Tag Archives: beloved community

‘crazy’ dreams – Syria, Dr. King, and the Common Good (on compassion)

© erin dunigan 2013

© erin dunigan 2013

Estimates are that 100,000 people gathered on St. Peter’s Square and countless others around the world heeded the cry of Pope Francis for a day of ‘prayer and fasting’ for Syria. Hearing about it on Friday, I passed the world along in the way I so often do, – posting it to Facebook.

 Fasting? Why fasting? What good will fasting do?
Am I going to send the food to Syria?
Does God want me to fast?
Am I somehow going to change God’s mind about whether people should be killing there?
What is the point?
Am I supposed to feel guilty that I am enjoying this lovely meal while others are being displaced from their homes?
What is the point?

As I sat and contemplated these questions while eating my morning oatmeal… a thought occurred to me.

The point of fasting, the point of doing without, is not about sending the food to the ‘poor starving children’ and it is not about appeasing some angry deity who is a masochist and enjoys seeing me suffer.

The point, I realized, is to help connect me to the other.

The point of fasting is to, for a moment, displace me from the center of my world and my life, even if it is just around food – but, for those who know me, you know that is a central component of life!- but, for the moment, for the meal, for the day, I am given the opportunity to, in a small sense, allow my life to be joined with the one who is suffering.

No, it doesn’t make their suffering any less, no, it doesn’t somehow change God’s mind about me or them – but what it does do is to provide a link – a link of solidarity. But also a link to something larger than my own individual self, my own isolated self.

Which is, of course, what compassion is all about.

Compassion, according to wikipedia, is the understanding or empathy for the suffering of others, an emotion that we feel in response to the suffering of others that motivates the desire to help.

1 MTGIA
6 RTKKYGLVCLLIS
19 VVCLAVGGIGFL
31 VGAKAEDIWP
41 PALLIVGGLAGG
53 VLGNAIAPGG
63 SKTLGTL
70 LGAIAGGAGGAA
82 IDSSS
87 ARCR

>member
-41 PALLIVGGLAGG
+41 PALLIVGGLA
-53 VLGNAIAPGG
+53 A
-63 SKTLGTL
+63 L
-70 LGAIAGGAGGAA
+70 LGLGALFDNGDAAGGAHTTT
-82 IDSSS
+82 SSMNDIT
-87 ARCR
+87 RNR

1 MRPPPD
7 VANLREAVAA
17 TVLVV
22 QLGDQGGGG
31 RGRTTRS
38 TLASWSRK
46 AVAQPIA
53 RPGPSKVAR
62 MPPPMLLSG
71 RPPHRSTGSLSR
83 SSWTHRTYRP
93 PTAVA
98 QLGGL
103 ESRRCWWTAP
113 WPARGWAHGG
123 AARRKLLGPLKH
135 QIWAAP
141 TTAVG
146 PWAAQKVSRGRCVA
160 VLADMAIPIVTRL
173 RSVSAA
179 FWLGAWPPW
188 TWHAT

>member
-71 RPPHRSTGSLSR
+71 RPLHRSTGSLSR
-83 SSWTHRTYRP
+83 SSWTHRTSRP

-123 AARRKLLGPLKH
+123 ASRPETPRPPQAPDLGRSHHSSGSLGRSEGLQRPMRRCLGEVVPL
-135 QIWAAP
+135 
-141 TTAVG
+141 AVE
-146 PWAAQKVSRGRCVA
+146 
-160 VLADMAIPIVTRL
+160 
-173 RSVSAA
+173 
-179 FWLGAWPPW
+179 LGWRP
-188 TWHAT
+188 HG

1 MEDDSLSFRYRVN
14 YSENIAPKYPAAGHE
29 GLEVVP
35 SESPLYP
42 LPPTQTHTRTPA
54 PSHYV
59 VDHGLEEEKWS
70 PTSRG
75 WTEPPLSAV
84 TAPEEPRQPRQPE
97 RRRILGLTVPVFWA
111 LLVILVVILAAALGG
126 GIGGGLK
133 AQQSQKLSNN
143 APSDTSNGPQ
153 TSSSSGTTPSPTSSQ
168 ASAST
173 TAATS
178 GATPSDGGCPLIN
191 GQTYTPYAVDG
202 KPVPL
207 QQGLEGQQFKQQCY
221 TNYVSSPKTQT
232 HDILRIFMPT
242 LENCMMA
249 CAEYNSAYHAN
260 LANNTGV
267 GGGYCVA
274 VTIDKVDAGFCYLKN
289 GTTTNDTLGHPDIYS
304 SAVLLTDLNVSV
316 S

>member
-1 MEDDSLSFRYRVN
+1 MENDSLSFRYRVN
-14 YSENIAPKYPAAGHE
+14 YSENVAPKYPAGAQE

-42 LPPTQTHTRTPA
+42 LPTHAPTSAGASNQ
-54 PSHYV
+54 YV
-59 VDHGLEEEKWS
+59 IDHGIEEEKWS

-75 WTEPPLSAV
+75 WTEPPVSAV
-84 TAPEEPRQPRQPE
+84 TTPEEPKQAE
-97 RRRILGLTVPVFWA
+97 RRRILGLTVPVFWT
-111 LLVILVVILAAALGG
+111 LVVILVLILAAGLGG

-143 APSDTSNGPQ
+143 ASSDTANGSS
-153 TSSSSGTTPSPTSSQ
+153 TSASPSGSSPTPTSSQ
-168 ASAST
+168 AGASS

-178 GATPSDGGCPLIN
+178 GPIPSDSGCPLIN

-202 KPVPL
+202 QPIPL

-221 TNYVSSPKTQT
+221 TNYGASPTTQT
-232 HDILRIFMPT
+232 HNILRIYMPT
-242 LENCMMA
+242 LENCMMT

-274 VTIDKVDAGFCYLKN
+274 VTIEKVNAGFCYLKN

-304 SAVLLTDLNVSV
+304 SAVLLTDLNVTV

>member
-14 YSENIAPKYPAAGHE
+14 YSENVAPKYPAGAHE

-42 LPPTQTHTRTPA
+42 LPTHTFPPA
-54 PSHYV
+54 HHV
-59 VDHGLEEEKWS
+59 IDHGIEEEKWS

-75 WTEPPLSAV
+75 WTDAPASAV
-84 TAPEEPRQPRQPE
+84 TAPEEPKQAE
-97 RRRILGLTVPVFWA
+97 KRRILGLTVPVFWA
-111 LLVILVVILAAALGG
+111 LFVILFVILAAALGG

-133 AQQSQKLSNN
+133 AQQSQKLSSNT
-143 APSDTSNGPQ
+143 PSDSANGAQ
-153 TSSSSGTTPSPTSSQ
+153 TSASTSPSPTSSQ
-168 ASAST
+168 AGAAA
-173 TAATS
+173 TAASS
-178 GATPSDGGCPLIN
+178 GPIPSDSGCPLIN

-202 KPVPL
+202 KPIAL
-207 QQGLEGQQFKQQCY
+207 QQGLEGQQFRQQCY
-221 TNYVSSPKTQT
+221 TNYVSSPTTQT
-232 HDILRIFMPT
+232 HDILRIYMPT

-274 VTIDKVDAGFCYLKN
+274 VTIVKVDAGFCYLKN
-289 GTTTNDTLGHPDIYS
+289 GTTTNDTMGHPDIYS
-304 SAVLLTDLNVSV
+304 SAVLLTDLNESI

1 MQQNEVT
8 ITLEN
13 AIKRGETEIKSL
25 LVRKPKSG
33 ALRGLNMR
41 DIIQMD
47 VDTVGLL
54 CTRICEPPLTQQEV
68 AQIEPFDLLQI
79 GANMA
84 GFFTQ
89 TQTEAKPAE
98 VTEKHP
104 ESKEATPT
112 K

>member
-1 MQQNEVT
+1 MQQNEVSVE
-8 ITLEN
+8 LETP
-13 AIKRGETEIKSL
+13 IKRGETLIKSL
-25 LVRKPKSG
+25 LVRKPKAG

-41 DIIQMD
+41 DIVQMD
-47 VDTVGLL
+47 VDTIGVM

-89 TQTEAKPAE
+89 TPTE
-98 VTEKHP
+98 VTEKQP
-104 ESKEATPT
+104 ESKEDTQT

Not exactly empathy, though related.

Not pity, but related.

Not exactly charity, though related.

Not exactly service, but related.


Steve has told us what the word compassion means in the Hebrew scriptures – it is related to the word womb. To feel deeply, as a mother feels from her womb. The scriptures speak of God’s womb trembling with compassion.

In the Christian scriptures the word that is used for compassion is splagchnizomai – Literally, to be moved to ones bowels, for the bowels were thought to be the center of ones feeling, the center of love and of pity.  It is the word that gets used in the story of the Good Samaritan – when he sees the many lying in the ditch by the side of the road, he has compassion – he is moved to his very being.

It is the same word that gets used in the story of the Prodigal Son – a story of two brothers, an older and a younger. The younger decides that he has had enough of this two horse town and wants to take his share of the inheritance – basically saying to his father, you don’t matter to me, only your money does, so give me my share and I’m outta here – a less than respectful way to leave. He takes the money, goes to a far away land, squanders the money on loose living and winds up with the pigs – not exactly a great spot for a young Jewish boy.

One day it occurs to him – you know, I could go home and be a servant and I’d be living better than this. So he heads back. Not with any sense of remorse, necessarily. Not with a sense of ‘I have squandered what I have been given I need to go home and apologize.’ Nope. Just a sense of ‘I’m hungry and if I returned home at least I could eat.’

As the story goes, when the son is still a long way off the father sees him – has the father been watching for him all along? The father sees his wayward son and does something remarkable – he runs toward him.

This is remarkable for a number of reasons. One, it is a relinquishing of a man’s dignity, to run in such a way. It reminds me of the other day when I went to Paola’s for lunch and, upon hearing that they had chilis rellenos, reached my hands into the air and cried, ‘yes!’

But not only was the running a shedding of dignity – it was also a letting go. The boy had done his father wrong. The boy had not acted like a good son. The boy needed to apologize. The father deserved an apology. The son owed it to him.

But the father ran. He ran before he knew what the boy’s motives were for returning. Without asking for or demanding any sort of explanation of the past months or years, he embraced his son. And he threw a party.

Compassion. To be moved to ones bowels.  Even to the point of running, of embracing, and of throwing a party.

The older brother, the one who had stayed home, taken care of the farm, done all the right things and behaved the right ways, was not as pleased.

“What are you doing, encouraging this delinquent by such behavior?!” he demanded of the father. “He has done wrong. He should pay. He needs to apologize at least. And then pay back all that he has squandered.”

To which the father responded, “This son of mine was lost – now he’s found – celebrate with me.”


The older brother couldn’t go there. He was too stuck on the way he thought things were supposed to be. I wonder, does that sound familiar?

As we all know, there is much talk these days about the ‘spiritual but not religious’ – and one of the main things that gets mentioned in this conversation is the idea of ‘belief.’ People don’t necessarily want to have to ‘believe a certain way’ in order to be on a spiritual path. Don’t tell me what to believe.